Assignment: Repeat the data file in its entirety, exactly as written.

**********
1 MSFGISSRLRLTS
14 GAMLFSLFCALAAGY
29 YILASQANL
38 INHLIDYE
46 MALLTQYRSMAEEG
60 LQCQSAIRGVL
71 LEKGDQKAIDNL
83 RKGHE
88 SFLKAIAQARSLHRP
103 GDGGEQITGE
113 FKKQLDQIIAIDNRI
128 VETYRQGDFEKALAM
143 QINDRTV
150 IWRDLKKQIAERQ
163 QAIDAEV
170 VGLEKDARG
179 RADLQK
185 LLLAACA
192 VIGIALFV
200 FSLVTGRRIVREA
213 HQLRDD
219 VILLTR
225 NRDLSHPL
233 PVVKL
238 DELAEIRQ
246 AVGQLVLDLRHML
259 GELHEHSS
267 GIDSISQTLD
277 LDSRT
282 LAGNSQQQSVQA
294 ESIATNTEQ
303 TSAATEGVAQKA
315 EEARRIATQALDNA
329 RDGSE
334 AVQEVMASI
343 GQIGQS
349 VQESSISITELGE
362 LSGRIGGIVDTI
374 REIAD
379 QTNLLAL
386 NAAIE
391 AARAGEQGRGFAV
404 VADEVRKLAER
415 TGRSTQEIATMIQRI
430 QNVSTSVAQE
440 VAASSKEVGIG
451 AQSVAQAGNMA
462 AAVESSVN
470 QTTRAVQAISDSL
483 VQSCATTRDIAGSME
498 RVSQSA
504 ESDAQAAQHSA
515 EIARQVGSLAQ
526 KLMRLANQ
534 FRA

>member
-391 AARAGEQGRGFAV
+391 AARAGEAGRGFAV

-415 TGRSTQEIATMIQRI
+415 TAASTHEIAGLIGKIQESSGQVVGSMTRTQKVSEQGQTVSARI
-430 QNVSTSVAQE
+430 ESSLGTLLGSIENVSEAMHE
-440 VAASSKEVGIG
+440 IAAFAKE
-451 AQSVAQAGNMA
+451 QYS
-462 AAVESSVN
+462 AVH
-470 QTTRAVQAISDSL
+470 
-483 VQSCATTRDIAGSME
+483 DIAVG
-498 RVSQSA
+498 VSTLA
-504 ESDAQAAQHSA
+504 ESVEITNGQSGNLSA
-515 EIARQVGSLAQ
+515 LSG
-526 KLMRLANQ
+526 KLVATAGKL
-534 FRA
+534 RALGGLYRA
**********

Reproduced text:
1 MSFGISSRLRLTS
14 GAMLFSLFCALAAGY
29 YILASQANL
38 INHLIDYE
46 MALLTQYRSMAEEG
60 LQCQSAIRGVL
71 LEKGDQKAIDNL
83 RKGHE
88 SFLKAIAQARSLHRP
103 GDGGEQITGE
113 FKKQLDQIIAIDNRI
128 VETYRQGDFEKALAM
143 QINDRTV
150 IWRDLKKQIAERQ
163 QAIDAEV
170 VGLEKDARG
179 RADLQK
185 LLLAACA
192 VIGIALFV
200 FSLVTGRRIVREA
213 HQLRDD
219 VILLTR
225 NRDLSHPL
233 PVVKL
238 DELAEIRQ
246 AVGQLVLDLRHML
259 GELHEHSS
267 GIDSISQTLD
277 LDSRT
282 LAGNSQQQSVQA
294 ESIATNTEQ
303 TSAATEGVAQKA
315 EEARRIATQALDNA
329 RDGSE
334 AVQEVMASI
343 GQIGQS
349 VQESSISITELGE
362 LSGRIGGIVDTI
374 REIAD
379 QTNLLAL
386 NAAIE
391 AARAGEQGRGFAV
404 VADEVRKLAER
415 TGRSTQEIATMIQRI
430 QNVSTSVAQE
440 VAASSKEVGIG
451 AQSVAQAGNMA
462 AAVESSVN
470 QTTRAVQAISDSL
483 VQSCATTRDIAGSME
498 RVSQSA
504 ESDAQAAQHSA
515 EIARQVGSLAQ
526 KLMRLANQ
534 FRA

>member
-391 AARAGEQGRGFAV
+391 AARAGEAGRGFAV

-415 TGRSTQEIATMIQRI
+415 TAASTHEIAGLIGKIQESSGQVVGSMTRTQKVSEQGQTVSARI
-430 QNVSTSVAQE
+430 ESSLGTLLGSIENVSEAMHE
-440 VAASSKEVGIG
+440 IAAFAKE
-451 AQSVAQAGNMA
+451 QYS
-462 AAVESSVN
+462 AVH
-470 QTTRAVQAISDSL
+470 
-483 VQSCATTRDIAGSME
+483 DIAVG
-498 RVSQSA
+498 VSTLA
-504 ESDAQAAQHSA
+504 ESVEITNGQSGNLSA
-515 EIARQVGSLAQ
+515 LSG
-526 KLMRLANQ
+526 KLVATAGKL
-534 FRA
+534 RALGGLYRA